In the wake of the recent hurricanes, earthquakes and wildfires devastating communities worldwide, many businesses, government agencies and nonprofits are reflecting on their crises plans. Any business, at some point, will face some sort of public relations crisis and the response can either benefit or significantly damage the brand.
Aside from natural disasters, there is a wide variety of different types of crisis situations that a business can face such as technological failures, workplace violence, confrontation (boycotts, lawsuits), malevolence and organizational misdeeds, among others. Regardless of the situation, it’s a good practice to have a plan in place in the event of an emergency. Consider the following components when developing a crisis plan:
Work to identify potential scenarios that could occur at your organization. In some cases, you will know a crisis will occur because you’re planning to create disruption, such as a major acquisition or employee layoffs. Consider outlining scenario action plans for anticipated crises, recognizing that the plans will serve as a framework because
specific circumstances of a given event will always drive the actions taken by the company.
In the event of an emergency, swift, accurate and controlled communication – delivered with transparency and sensitivity during the initial hours and days following the incident – is crucial. The tone for coverage around any issue is usually set by the first few stories that break within 24 hours following an incident. Responding quickly with accurate, factual information can help manage a story in a favorable direction.
While each situation will involve unique facts and circumstances, it is important to have a general protocol in place before such an event occurs to ensure a swift and well-managed response. Components to consider when developing a protocol include:
o Identifying the appropriate crisis response team and establish a chain of command
o Assigning a lead spokesperson/spokespeople
o Communicating clear direction for employees, who may be contacted by media, about who is authorized to comment on the situation
o Disseminating approved messages and materials to key stakeholders
o Following up with key stakeholders, including the media, as more details are confirmed
Depending on the circumstance, issuing a statement to the press may apply. This statement could take shape as a media statement for newswire distribution, a press conference, or digital publication such as website and social media channels. Regardless of the delivery mechanism, developing template talking points and media responses will ensure effective information communication.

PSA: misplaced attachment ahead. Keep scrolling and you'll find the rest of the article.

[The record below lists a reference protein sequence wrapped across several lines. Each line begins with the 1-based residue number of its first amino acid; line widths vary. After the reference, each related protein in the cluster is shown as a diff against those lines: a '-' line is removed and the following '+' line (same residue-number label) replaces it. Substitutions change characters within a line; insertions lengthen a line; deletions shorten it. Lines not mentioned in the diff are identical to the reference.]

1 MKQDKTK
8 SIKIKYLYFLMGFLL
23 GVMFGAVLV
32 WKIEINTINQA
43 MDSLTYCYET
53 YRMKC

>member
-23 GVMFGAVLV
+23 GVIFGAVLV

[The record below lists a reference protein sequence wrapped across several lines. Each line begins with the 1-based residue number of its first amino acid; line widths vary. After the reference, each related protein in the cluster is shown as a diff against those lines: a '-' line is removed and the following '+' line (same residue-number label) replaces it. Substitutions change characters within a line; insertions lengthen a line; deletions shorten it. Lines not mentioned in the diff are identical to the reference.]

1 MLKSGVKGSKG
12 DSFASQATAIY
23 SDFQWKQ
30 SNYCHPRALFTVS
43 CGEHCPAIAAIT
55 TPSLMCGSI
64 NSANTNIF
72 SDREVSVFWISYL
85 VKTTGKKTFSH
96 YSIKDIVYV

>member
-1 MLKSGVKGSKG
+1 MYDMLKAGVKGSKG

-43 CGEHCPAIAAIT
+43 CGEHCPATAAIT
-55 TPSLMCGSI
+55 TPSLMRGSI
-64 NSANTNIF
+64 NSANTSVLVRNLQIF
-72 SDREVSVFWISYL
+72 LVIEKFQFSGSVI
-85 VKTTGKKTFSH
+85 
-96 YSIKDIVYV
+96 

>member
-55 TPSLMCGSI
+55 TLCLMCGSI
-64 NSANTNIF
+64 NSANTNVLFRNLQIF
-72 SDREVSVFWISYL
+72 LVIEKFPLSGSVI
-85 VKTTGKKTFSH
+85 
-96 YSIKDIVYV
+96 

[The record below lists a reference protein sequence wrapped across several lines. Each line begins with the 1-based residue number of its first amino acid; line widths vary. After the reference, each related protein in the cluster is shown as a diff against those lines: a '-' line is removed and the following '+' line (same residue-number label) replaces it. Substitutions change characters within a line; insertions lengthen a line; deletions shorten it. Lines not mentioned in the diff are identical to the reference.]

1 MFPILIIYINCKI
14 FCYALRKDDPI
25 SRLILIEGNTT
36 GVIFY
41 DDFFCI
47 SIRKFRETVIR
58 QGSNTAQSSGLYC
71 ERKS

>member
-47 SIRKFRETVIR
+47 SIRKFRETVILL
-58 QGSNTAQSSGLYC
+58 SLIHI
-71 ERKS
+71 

It is absolutely essential, pre-crisis, to establish notification systems that will allow you to rapidly reach your stakeholders using multiple modalities. If you use more than one modality to reach your stakeholders, the chances are much greater that the message will go through.
Intelligence gathering is an essential component of both crisis prevention and crisis response.
Knowing what’s being said about you on social media, in traditional media, by your employees, customers, and other stakeholders often allows you to catch a negative “trend” that, if unchecked, turns into a crisis. Likewise, monitoring feedback from all stakeholders during a crisis situation allows you to accurately adapt your strategy and tactics.
In the week(s) following the incident, the crisis planning team should reconvene to review any new details that have surfaced about the incident and determine if additional outreach may be needed. Conducting an analysis of the particular scenario, process and execution will also identify adjustments that can be made to inform future crisis response efforts.
Effective and accurate communication with the media and external audiences following a serious incident or emergency can help build media and general public confidence that the company has responded in an appropriate manner. It is imperative that organizations be prepared to respond to an emergency or other serious incident with a communications plan that can be implemented quickly to minimize potential adverse effects.Tags: communications strategy, Crisis Communication